Without question, China’s Internet filtering regime is “the most sophisticated effort of its kind in the world,” in the words of a recent report by Harvard Law School’s Berkman Center for Internet and Society. The system involves the censorship of Web logs, search engines, chat rooms and e-mail by “thousands of public and private personnel.” It also involves Microsoft Inc., as Chinese bloggers discovered last month. Since early June, Chinese bloggers who post messages containing a forbidden word — “Dalai Lama,” for example, or “democracy” — receive a warning: “This message contains a banned expression, please delete.” It seems Microsoft has altered the Chinese version of its blog tool, MSN Spaces, at the behest of Chinese government. Bill Gates, so eloquent on the subject of African poverty, is less worried about Chinese free speech.
At the same time, word comes of a turf war between Microsoft and Google with a Chinese twist:
Microsoft sued Google yesterday after the Internet search leader hired away a high-ranking executive whom the Redmond company described as a key player in developing its search technology and China strategy.
The lawsuit against Google and the departing executive, Kai-Fu Lee, underscores the fierce competition in the booming Internet search business. Microsoft alleges that Lee’s appointment to lead a new Google research-and-development center in China violates terms of his employment contract that keep him from working in a directly competitive position for a year after his departure.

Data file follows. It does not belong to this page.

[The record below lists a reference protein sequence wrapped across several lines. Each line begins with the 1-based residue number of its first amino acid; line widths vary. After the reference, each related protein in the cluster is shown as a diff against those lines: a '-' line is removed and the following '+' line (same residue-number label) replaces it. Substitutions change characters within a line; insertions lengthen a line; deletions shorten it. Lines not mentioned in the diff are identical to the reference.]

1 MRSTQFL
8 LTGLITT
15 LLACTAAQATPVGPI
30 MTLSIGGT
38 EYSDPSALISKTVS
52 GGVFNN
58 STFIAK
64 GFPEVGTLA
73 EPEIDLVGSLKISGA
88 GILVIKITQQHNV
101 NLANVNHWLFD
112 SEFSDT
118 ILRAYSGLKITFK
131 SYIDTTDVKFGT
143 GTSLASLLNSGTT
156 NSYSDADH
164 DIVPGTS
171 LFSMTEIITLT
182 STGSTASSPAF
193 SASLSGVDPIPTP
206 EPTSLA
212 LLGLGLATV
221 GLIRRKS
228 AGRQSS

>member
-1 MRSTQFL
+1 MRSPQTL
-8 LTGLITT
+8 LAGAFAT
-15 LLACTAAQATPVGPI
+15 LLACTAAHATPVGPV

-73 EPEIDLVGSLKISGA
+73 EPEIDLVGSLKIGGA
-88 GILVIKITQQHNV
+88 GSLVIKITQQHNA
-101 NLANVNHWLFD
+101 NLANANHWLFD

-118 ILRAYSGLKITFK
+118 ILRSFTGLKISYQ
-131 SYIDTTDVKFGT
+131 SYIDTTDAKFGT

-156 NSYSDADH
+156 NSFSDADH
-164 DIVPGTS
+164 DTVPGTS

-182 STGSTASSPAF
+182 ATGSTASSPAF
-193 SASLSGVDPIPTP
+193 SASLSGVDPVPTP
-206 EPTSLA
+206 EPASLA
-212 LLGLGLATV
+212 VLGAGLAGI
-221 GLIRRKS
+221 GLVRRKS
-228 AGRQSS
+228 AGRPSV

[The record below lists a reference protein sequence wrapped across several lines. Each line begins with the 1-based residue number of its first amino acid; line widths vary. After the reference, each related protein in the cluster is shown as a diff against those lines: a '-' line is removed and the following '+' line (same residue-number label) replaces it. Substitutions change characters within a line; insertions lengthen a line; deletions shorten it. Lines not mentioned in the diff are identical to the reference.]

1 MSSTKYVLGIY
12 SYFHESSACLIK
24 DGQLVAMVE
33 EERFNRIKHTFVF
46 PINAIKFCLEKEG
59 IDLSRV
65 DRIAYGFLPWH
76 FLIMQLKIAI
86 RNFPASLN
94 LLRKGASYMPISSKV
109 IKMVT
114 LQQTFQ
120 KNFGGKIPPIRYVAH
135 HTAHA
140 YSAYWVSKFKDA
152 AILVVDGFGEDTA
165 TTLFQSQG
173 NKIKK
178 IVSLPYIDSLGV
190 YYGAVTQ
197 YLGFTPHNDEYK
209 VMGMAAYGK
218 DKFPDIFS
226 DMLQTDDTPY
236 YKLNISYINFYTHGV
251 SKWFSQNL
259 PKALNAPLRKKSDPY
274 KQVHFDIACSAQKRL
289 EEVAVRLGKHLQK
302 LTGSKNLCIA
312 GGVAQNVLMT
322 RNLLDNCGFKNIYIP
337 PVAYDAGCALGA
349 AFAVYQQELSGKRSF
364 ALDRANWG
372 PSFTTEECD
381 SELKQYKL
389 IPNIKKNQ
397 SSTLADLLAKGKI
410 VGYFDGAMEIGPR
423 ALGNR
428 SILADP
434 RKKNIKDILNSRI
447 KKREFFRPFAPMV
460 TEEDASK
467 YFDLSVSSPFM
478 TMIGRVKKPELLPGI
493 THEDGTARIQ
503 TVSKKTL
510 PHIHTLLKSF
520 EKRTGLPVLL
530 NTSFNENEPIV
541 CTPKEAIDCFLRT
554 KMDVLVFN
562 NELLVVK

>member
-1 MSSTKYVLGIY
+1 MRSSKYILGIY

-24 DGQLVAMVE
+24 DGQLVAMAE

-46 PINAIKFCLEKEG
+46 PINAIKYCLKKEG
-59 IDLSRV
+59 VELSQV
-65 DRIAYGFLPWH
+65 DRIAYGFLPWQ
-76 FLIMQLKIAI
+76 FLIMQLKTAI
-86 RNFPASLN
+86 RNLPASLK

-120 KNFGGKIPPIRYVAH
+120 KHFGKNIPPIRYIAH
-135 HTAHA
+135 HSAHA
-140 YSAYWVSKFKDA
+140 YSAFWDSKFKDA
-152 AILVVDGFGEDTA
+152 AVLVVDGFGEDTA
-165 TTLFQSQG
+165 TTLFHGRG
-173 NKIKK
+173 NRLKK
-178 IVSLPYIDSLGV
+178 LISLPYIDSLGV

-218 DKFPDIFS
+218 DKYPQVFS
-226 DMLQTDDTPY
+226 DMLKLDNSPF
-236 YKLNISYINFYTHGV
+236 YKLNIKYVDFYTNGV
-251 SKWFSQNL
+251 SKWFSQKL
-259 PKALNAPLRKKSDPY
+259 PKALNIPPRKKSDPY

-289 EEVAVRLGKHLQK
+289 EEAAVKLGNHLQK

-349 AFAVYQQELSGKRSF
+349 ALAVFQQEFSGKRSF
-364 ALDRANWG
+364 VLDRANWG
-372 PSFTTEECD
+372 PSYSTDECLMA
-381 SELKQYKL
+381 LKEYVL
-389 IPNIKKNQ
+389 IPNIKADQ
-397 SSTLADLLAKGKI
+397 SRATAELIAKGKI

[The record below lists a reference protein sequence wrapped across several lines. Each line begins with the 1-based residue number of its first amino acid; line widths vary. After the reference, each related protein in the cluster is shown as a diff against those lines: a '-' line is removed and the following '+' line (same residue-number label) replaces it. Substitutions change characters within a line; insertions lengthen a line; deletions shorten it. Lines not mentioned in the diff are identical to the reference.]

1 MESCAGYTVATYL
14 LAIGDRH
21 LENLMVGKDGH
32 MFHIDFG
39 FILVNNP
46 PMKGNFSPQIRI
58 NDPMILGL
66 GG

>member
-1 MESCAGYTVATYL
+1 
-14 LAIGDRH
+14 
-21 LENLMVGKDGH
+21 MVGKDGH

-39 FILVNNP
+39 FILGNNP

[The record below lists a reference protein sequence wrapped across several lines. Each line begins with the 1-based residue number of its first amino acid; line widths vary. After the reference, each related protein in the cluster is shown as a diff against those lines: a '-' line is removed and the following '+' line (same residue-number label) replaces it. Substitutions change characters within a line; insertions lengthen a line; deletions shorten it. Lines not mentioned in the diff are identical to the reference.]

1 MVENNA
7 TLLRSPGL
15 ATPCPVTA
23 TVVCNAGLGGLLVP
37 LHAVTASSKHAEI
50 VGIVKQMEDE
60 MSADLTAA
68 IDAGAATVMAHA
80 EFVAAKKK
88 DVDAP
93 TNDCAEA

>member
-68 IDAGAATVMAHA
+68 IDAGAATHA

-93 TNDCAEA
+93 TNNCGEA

Microsoft said in the suit that Lee is deeply familiar with its confidential business and technological strategies, not only in the search business but also in China. Microsoft accused Google of “intentionally assisting” Lee in the alleged violation of his contract.
I have no idea if these stories are related, but they have the wannabe LeCarré side of my brain spinning. On the face of it, this is about search engines, not blogs… but still words are being sought – like “democracy.” Meanwhile, the Seattle Post-Intelligencer article linked above adds this tantalizing bit: But in an interview with The New York Times yesterday, Lee said he worked primarily on speech recognition technology at Microsoft. According to the paper, he declined to discuss the suit but said he had been seeking to return to China, where he lived as a child.
Hmmm…. (NYT report here.)